Teach For America Signs Contract with Nampa and Caldwell

nampa logo_0I was present for the Nampa School Board meeting this past Tuesday, and presented along with a few other speakers to the board against signing a contract with TFA.

Sadly, the Trustees voted unanimously to proceed hiring Teach for America recruits starting next school year.

Some interesting items of note came out during the meeting; for example, former Luna Idaho Deputy Superintendent Roger Quarles, now working for the Albertson Foundation, has been working with Teach for America by meeting privately with districts around the state, including Nampa, to help TFA make their pitch.


In addition, it appears that the Albertson Foundation, at least for Nampa, is covering the entirety of the first year head-hunter fee to TFA.  Next year the district will be responsible for $1,500 per TFA recruit in their second year, and the price of first year TFA will be negotiated.

A small victory: the district is only signing a one year contract with TFA instead of the traditional two year document.  After a year, they will have to make another vote to proceed with their relationship with TFA.

Below is what I presented to the board.


Thank you for the opportunity to speak tonight.  My name is Levi Cavener.  I am a special education teacher at Vallivue High School.  I am also a patron living in the Nampa School District, and I manage the website Idahospromise.org

Everyone present in this room shares something in common: we deeply care about the education of our students.  Every single person in attendance tonight truly wants to provide our young people with the best recipe we can in order to ensure their educational success, and set them up for a successful future.

It is because of this shared, common goal, that I have asked to speak to you tonight.  Under consideration tonight is a proposal to sign a contract with Teach for America.

Let me be clear:  I agree with TFA’s mission statement:  I too believe that one day all children in this nation will have the opportunity to attain an excellent education.  However, that is precisely why I am strongly urging the Board to reject forming a relationship with Teach for America.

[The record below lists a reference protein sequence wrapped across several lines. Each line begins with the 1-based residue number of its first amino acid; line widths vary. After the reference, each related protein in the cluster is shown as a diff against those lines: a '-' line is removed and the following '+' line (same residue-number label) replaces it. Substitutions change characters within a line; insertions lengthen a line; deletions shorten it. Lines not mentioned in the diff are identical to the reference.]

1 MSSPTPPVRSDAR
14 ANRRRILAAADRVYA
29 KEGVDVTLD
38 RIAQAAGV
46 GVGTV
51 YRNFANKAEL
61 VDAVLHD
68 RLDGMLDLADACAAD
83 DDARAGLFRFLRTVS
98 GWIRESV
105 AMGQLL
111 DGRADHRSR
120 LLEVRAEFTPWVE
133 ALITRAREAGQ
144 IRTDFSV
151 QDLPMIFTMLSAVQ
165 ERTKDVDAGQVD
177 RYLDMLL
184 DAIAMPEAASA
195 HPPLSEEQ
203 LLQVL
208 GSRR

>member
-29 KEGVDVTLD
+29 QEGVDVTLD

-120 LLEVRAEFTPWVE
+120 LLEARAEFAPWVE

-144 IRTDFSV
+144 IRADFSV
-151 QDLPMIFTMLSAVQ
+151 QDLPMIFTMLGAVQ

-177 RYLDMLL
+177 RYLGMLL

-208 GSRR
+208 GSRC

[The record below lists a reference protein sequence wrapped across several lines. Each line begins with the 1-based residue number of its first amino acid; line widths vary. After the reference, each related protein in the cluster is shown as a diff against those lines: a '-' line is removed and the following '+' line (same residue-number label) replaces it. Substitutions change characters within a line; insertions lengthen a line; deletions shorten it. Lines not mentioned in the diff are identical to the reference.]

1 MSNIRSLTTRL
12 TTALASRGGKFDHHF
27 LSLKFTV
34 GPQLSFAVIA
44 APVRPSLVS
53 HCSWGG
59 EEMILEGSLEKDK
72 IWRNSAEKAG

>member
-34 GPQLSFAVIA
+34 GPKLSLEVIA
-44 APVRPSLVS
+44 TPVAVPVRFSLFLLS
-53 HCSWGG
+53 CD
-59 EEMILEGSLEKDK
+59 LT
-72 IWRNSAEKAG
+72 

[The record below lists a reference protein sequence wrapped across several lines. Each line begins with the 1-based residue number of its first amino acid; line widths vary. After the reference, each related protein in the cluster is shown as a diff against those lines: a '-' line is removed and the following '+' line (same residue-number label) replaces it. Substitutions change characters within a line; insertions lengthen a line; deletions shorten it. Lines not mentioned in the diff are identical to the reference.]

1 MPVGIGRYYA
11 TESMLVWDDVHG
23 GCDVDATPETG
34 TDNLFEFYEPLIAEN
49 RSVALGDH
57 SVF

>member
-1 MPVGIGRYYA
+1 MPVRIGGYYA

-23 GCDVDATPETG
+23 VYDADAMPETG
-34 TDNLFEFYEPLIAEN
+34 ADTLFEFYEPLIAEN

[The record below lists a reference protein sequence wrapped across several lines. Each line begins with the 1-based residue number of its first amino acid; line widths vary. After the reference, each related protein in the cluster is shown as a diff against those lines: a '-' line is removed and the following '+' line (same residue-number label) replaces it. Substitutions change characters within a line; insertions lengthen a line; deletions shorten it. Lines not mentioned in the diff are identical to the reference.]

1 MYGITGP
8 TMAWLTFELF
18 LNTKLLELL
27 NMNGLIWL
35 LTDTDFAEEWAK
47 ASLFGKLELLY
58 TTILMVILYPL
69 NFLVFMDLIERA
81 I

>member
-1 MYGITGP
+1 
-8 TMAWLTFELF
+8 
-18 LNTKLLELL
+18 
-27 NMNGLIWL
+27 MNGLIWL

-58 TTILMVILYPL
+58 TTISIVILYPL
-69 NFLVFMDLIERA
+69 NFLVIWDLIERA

As you may know, Teach for America recruits do not arrive with a degree in the content area they are teaching.  A graduate in gender studies, for example, may be placed at the head of a mathematics classroom.

Neither do they come equipped with any substantial pedagogical training or classroom management preparation.  Instead, TFA recruits arrive with a whopping 5 weeks of training over a brief summer camp.  That’s right, 20 whole days!

Indeed, a recent Washington Post article critiqued TFA’s brevity in training writing,  “Even filling every moment of the day as they do, there simply isn’t enough time in five weeks to prepare novices for the classroom.”

The product you are being asked to purchase is a teacher with training wheels.  Unlike best-practice procedure in which a student spends three or more years of study before being placed at the helm of a classroom, and even then only under the direct supervision and guidance of a certified instructor that is also inside the classroom through a student-teaching program, a TFA instructor arrives without a degree in the content area they will be asked to teach as well as missing any substantial student-teaching preparation.

Indeed, I can think of no other profession which would even consider what Teach for America is asking of you tonight.

I know I don’t want a lawyer representing me in a courtroom whose credentials only consist of an “intensive 5 week summer camp.”

I certainly don’t think anyone in this room would be ok stepping onto Boeing 747 aircraft with a pilot that has only 5 weeks of training under his belt.

I know there isn’t a soul in this room that would allow a surgeon to place a scalpel anywhere near their body if they knew the surgeon had only had 20 days of med school.

Would you want to take swimming lessons from an instructor,  who himself, is still wearing floaters on his arms? I don’t think so.

Yet, that is exactly what you are being asked to bring to Nampa School District tonight.  You are being asked to place an unprepared individual at the head of our greatest and most cherished resource:  our students and children.

This is an especially troubling idea if you consider allowing a TFA recruit to lead a special education classroom.